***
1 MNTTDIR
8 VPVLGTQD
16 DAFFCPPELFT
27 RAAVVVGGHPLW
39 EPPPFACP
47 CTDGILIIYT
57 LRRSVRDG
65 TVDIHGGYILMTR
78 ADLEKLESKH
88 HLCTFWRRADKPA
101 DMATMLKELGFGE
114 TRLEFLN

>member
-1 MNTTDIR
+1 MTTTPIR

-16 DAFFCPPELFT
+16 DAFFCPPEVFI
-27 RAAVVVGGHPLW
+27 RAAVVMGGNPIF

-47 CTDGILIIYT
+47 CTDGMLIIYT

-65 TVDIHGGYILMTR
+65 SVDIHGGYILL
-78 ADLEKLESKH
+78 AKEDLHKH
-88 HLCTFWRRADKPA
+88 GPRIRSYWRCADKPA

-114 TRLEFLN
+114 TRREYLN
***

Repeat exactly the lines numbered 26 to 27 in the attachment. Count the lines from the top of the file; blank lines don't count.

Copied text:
-88 HLCTFWRRADKPA
+88 GPRIRSYWRCADKPA